One of them was Canada, which intends to “meet or exceed” its goal to reduce emissions by 30 per cent by 2030 over 2005 levels, and reach net-zero emissions by 2050, a target Prime Minister Justin Trudeau pledged to achieve if he was re-elected in October.
Last week, as COP25’s negotiators were going into overtime, the European Union also set a goal to reach net-zero emissions by the same year and mobilize almost €300-billion annually to finance the transition away from fossil fuels.
While Canada emerged from Madrid with generally favourable reviews from environmental groups, many of them were reserving final judgment until they see whether the federal government approves the Teck Frontier open-pit oil sands mining project in northern Alberta, which would add at least four million tonnes a year of carbon emissions to Canada’s already burgeoning greenhouse gas inventory.
Mr. Wilkinson, who said he agrees that Earth faces a “climate crisis,” hinted in Madrid that he would ask cabinet to review the Teck Frontier project even though he himself has the right to give it the green light in February. He told The Globe and Mail that he expects a cabinet decision by the summer.
In Paris, the signatory countries agreed to try to limit the average global temperature rise to 2 C over preindustrial levels, and ideally 1.5 C, through drastic cuts in the release of carbon dioxide, methane and other warming gases. But the gap between what the science says needs to be done and actual emissions output is widening as the use of fossil fuels climbs relentlessly. Low prices have helped to boost demand.
BP, the former British Petroleum, expects oil consumption to climb from today’s 100 million barrels a day to 125 million by the mid-2030s, by which time peak demand will have been reached. Climate scientists say emissions have to fall by about half in the next decade or so to prevent catastrophic global warming – a target that seems impossible, given the weak reduction commitments so far.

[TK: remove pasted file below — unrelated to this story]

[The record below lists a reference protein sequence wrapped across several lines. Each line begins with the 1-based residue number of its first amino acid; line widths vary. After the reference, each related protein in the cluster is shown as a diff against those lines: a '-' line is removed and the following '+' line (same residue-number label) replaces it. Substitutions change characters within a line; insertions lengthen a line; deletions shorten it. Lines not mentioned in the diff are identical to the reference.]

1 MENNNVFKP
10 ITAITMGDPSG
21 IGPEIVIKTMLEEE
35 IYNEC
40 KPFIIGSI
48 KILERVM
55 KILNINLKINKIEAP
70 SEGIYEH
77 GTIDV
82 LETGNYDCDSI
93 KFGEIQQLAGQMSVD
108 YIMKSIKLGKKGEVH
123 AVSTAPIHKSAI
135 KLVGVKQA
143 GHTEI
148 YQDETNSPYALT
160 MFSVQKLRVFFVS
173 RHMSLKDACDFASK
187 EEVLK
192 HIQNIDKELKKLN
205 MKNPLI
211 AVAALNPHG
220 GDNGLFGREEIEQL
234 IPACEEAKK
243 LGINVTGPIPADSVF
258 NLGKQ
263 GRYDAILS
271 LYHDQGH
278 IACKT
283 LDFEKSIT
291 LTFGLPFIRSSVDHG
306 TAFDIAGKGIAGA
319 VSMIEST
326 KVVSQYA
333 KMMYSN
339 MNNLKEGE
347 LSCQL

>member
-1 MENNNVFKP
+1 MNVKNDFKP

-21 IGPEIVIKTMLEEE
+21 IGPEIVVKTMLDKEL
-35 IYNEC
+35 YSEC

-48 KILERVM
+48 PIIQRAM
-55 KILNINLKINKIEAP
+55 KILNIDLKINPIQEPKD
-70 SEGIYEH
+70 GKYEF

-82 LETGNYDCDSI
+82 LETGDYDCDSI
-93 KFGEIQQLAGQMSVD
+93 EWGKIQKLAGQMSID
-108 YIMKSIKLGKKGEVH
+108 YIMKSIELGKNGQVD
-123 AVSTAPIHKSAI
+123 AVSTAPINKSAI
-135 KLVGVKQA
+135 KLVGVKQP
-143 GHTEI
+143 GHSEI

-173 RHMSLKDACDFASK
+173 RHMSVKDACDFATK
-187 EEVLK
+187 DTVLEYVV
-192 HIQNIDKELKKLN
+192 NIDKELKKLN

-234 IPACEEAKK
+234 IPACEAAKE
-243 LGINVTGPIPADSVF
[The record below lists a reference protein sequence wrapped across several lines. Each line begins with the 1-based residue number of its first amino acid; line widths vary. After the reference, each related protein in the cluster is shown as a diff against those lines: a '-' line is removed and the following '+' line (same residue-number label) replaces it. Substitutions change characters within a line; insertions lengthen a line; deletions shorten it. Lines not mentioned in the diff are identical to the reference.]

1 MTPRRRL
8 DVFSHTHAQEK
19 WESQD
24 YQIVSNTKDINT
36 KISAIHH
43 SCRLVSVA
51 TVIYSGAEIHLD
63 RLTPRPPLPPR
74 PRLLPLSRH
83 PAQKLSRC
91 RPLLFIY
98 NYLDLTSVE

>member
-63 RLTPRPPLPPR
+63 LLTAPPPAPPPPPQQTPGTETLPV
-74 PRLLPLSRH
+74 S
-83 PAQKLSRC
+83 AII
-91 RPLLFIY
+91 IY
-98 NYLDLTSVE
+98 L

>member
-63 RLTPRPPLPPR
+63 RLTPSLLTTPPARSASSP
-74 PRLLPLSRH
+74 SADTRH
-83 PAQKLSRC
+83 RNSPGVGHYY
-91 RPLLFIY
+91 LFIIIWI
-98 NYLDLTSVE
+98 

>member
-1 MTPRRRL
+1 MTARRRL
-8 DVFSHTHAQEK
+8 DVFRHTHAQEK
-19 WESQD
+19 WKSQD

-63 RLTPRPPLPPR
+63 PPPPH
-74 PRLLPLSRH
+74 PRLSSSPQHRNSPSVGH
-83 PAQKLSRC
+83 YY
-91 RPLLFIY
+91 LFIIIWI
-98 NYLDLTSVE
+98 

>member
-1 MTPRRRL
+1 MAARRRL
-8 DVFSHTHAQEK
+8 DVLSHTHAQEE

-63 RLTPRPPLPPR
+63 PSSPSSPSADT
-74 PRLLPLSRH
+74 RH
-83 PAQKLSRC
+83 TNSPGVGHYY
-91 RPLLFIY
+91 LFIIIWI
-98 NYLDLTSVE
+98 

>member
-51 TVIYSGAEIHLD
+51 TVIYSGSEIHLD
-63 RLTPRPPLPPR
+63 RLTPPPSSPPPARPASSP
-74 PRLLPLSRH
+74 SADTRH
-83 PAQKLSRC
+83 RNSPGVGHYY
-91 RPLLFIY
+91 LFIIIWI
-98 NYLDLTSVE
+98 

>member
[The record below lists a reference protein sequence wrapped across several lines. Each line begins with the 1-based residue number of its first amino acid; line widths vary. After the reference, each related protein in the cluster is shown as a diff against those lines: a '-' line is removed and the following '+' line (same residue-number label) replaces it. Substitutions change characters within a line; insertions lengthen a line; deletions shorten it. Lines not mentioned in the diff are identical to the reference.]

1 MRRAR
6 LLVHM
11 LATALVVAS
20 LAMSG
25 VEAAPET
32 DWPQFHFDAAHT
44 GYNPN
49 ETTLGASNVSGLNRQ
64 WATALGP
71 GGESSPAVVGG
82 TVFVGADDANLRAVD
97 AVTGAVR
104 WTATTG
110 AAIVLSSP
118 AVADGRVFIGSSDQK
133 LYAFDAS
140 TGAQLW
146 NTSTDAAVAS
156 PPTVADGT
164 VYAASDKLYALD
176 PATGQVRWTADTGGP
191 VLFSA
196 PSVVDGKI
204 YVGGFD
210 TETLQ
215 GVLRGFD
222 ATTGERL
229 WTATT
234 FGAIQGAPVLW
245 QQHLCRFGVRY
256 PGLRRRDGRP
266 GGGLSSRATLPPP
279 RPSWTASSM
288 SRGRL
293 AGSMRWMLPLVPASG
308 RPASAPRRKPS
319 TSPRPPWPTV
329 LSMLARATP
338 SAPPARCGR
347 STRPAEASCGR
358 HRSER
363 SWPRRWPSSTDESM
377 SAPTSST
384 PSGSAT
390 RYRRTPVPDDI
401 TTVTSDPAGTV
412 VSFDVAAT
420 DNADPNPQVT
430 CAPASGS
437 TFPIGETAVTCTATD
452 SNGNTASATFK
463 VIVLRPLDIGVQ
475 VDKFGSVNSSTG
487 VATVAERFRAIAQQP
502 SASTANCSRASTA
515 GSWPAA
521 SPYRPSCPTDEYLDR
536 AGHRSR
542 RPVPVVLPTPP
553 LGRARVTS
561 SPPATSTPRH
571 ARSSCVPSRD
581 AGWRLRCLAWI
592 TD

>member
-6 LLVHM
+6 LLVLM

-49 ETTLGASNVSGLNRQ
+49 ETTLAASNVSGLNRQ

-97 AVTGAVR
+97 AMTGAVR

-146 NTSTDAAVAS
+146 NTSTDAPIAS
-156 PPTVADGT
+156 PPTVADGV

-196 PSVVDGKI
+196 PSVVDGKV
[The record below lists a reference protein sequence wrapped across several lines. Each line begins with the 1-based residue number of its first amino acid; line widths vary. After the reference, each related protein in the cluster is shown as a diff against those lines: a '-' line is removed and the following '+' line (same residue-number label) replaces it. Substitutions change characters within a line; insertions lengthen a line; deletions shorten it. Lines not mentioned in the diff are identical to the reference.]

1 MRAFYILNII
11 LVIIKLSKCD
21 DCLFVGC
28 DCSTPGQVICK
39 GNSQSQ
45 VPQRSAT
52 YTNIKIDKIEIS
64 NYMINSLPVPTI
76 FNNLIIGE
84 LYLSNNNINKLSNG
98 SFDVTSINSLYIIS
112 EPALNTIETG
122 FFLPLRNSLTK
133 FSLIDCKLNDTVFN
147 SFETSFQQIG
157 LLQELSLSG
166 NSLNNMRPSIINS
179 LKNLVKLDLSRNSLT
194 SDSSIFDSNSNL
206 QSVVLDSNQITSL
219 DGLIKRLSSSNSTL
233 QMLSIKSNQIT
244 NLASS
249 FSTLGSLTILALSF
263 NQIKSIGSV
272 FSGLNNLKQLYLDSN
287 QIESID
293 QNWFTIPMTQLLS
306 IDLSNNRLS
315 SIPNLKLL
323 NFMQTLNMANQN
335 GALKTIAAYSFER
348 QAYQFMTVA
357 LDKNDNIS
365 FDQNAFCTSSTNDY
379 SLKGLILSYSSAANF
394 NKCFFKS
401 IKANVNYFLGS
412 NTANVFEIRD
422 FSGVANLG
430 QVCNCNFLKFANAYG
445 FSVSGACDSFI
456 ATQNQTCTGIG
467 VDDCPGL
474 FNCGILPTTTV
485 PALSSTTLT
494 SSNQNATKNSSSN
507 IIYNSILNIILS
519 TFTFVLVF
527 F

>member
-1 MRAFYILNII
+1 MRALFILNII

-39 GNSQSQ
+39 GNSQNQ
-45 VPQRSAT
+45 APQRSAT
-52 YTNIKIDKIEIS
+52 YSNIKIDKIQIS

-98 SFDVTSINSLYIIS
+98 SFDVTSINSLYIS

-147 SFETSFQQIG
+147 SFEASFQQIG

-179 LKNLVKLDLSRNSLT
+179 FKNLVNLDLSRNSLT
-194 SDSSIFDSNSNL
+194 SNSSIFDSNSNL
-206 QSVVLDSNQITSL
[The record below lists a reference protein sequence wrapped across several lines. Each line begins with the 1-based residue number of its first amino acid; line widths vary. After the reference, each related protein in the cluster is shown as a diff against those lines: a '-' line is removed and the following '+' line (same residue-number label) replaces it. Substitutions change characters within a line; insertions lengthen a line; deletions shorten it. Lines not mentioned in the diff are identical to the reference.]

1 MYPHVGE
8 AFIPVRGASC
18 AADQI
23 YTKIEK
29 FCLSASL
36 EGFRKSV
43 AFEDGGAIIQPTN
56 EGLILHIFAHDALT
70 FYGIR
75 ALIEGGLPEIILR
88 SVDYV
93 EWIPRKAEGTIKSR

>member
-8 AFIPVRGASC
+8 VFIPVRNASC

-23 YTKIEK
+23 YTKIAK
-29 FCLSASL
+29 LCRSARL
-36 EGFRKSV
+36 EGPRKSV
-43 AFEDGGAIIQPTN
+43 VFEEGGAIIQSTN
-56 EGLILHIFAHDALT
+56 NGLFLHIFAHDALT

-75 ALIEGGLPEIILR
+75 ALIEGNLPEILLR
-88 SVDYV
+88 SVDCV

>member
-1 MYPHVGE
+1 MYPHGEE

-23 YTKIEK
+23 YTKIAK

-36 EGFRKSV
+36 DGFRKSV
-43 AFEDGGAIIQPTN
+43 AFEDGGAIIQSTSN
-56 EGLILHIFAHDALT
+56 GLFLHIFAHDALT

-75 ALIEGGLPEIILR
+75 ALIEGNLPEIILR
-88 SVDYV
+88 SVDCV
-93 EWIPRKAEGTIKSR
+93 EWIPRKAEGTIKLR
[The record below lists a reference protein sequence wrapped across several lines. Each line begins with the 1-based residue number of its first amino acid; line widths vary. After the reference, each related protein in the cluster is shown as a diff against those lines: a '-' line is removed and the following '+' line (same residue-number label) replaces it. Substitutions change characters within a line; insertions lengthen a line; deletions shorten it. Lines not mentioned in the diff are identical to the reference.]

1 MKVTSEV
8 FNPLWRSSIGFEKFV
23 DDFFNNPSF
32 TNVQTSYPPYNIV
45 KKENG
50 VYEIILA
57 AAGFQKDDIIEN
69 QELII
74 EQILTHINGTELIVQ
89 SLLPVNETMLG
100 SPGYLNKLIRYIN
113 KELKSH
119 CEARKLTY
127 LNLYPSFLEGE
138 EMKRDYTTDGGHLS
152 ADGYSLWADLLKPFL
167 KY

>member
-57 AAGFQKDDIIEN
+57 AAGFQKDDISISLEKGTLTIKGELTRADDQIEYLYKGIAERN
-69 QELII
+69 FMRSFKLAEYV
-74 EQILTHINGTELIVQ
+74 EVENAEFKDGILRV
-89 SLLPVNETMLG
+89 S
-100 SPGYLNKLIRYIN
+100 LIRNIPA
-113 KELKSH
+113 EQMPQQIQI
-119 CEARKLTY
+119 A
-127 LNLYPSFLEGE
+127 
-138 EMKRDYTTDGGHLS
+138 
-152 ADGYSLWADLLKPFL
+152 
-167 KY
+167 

While the COP25 presidency and most environmental groups were disappointed that Article 6 did not reach consensus in Madrid, some observers, including Elizabeth May, the former leader of the Green Party of Canada who attended the summit, said a watered-down agreement would be worse than no agreement.
The Article 6 negotiations were bogged down by efforts to avoid double-counting – selling the same emissions credit twice – and the accounting treatment of old credits under the Kyoto accord, which are considered worthless by today’s reduction standards.
But Article 6’s failure in Madrid does not mean the carbon markets are dead. Bilateral trading systems such as the one operated by California and Quebec are functioning, as is the EU’s carbon market. The EU version imposes decreasing pollution limits on about 12,000 utilities and manufacturing sites. The pollution cap falls by 1.74 per cent a year.
Our Morning Update and Evening Update newsletters are written by Globe editors, giving you a concise summary of the day’s most important headlines. Sign up today.